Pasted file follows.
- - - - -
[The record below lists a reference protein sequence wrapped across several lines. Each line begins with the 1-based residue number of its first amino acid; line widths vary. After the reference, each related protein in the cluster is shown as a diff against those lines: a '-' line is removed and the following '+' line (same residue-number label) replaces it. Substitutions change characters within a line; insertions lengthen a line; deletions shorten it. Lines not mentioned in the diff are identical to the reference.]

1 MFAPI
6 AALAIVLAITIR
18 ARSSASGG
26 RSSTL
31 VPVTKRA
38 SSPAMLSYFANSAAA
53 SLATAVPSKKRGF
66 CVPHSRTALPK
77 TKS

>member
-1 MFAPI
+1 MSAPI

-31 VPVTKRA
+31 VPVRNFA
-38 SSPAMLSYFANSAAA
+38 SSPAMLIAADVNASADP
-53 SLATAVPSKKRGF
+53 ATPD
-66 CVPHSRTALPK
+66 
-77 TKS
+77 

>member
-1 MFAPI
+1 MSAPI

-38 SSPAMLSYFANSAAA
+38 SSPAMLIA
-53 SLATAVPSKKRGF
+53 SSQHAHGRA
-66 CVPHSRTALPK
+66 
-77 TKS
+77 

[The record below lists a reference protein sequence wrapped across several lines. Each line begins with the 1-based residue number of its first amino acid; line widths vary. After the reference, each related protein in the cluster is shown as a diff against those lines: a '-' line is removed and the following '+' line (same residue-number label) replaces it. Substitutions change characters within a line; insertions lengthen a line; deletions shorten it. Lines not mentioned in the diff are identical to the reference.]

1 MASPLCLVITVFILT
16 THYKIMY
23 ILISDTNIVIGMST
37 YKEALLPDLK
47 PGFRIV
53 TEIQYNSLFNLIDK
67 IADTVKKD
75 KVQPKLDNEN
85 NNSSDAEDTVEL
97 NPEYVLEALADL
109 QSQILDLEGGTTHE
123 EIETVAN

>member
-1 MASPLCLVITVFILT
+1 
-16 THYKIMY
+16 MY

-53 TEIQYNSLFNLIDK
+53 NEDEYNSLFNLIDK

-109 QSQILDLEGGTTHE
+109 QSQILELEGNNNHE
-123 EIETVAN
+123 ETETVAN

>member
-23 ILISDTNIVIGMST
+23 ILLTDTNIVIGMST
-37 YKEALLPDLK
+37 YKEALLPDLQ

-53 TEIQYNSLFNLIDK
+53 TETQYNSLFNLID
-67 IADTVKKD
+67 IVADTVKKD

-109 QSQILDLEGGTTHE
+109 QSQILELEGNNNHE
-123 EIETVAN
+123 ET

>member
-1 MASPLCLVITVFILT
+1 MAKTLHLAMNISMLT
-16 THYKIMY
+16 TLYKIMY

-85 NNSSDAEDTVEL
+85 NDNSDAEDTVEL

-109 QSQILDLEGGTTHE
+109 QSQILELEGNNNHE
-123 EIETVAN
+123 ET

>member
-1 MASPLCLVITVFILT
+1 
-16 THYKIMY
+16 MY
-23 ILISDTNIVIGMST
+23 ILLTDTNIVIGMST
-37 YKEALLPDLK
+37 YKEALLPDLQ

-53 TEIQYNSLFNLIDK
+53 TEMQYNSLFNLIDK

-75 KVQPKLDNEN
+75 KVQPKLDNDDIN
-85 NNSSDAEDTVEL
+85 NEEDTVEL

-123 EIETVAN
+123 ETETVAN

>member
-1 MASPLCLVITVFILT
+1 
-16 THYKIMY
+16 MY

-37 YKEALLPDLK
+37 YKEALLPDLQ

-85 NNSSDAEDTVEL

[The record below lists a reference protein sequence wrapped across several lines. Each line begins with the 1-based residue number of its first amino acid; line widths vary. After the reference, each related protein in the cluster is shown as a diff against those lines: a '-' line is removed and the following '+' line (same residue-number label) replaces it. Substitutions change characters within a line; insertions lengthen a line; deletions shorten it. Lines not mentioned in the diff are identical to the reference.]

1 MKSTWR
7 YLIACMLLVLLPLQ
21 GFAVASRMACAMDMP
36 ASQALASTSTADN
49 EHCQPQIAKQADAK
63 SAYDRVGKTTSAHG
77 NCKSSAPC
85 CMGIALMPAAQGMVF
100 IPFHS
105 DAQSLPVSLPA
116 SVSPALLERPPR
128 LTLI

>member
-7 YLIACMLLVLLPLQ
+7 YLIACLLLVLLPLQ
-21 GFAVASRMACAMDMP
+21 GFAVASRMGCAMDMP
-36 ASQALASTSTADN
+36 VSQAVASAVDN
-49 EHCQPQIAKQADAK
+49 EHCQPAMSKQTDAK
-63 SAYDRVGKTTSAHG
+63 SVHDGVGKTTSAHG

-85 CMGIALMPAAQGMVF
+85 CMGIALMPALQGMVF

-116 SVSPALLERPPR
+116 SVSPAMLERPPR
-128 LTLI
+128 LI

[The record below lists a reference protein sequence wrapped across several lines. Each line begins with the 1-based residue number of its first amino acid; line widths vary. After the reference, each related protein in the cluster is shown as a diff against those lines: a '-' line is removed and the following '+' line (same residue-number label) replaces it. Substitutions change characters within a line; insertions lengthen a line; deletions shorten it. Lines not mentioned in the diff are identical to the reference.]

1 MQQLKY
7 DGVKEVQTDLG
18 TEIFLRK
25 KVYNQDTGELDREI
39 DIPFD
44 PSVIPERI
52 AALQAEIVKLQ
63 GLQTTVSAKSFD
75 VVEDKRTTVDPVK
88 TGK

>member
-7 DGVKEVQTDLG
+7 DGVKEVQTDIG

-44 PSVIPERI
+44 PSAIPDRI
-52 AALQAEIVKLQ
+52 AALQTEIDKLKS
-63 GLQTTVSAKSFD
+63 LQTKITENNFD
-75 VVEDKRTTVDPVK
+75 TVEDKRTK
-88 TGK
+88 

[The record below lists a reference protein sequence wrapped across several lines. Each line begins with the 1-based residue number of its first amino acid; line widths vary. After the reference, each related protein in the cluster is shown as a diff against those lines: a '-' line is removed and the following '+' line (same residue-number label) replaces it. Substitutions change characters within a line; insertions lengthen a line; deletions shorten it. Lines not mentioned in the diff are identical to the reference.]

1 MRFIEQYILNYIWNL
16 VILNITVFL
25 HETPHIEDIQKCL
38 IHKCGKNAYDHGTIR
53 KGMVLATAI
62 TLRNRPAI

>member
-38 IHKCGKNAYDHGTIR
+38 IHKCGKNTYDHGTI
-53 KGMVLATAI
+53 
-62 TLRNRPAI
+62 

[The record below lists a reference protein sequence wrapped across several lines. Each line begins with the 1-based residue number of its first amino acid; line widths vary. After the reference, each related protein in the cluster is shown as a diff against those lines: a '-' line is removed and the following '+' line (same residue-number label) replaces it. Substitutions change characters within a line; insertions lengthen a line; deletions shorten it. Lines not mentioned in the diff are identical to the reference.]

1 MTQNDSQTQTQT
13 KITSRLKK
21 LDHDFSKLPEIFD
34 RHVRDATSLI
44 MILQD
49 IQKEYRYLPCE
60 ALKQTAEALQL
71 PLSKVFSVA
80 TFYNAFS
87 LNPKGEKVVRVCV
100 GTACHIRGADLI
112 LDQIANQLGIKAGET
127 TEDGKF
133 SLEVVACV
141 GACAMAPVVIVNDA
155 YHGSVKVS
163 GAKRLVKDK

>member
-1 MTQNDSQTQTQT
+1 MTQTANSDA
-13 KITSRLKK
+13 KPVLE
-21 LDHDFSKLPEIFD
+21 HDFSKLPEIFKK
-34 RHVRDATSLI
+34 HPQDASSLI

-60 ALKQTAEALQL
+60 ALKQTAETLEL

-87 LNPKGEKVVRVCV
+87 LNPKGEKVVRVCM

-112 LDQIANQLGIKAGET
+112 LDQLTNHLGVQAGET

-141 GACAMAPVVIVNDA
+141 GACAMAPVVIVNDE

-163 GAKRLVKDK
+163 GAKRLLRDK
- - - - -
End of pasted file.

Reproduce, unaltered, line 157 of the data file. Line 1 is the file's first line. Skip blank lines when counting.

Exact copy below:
+63 LQTKITENNFD